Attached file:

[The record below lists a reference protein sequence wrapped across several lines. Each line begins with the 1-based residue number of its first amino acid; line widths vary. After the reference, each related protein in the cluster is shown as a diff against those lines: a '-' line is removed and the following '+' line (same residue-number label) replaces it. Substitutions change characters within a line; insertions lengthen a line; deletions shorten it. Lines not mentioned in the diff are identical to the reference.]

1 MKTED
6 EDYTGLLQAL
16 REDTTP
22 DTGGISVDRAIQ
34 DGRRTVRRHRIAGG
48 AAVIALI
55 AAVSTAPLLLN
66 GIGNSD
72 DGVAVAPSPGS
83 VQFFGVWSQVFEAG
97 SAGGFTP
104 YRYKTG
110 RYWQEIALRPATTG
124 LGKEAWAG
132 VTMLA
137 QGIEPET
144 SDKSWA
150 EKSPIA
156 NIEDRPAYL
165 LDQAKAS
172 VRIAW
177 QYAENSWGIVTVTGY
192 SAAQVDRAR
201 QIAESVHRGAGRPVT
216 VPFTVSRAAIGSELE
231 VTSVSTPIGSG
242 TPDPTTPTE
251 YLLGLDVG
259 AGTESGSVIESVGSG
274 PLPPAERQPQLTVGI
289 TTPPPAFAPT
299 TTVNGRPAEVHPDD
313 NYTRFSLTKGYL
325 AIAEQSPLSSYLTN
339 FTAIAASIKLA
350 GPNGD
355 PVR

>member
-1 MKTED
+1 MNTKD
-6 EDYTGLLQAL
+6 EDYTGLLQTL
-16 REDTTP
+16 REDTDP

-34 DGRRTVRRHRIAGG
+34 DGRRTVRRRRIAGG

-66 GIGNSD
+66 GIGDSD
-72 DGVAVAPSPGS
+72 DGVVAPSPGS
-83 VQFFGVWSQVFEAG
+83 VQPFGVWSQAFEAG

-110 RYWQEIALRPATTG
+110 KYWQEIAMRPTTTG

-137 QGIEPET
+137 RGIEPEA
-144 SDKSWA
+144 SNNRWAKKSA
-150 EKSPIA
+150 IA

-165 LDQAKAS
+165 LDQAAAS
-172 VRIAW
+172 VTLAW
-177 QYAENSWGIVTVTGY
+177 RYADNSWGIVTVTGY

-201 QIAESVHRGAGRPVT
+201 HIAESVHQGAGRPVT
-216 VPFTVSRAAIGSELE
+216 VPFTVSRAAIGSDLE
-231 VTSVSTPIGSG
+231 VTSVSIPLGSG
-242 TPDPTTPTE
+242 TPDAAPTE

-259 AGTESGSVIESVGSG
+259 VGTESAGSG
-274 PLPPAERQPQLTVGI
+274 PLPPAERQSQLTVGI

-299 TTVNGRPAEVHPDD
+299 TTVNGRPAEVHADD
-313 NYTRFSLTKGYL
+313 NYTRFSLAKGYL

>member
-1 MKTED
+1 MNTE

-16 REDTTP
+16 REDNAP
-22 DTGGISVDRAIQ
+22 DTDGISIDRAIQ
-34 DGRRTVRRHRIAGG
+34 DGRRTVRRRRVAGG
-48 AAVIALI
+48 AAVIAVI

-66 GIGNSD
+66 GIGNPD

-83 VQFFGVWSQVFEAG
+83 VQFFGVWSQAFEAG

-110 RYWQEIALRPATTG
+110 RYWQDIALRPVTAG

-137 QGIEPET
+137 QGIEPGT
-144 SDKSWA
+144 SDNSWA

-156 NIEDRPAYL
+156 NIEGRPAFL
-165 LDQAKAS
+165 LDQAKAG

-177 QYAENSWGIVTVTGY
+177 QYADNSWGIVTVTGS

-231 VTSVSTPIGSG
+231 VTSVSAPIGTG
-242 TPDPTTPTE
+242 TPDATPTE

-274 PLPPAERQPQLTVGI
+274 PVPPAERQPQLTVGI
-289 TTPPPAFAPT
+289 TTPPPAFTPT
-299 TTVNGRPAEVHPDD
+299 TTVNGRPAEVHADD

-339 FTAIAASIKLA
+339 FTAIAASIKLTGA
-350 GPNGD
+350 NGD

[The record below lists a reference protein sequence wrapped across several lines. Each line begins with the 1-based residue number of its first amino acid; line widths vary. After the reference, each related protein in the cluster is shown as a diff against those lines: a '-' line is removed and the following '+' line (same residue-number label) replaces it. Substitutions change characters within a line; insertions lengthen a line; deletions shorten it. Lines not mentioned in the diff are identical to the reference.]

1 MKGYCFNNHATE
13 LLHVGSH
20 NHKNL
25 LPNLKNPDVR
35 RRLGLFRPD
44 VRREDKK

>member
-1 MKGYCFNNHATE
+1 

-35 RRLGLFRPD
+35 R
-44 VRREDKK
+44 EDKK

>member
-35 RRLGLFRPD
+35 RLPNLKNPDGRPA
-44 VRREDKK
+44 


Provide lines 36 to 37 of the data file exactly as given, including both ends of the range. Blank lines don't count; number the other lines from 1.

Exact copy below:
339 FTAIAASIKLA
350 GPNGD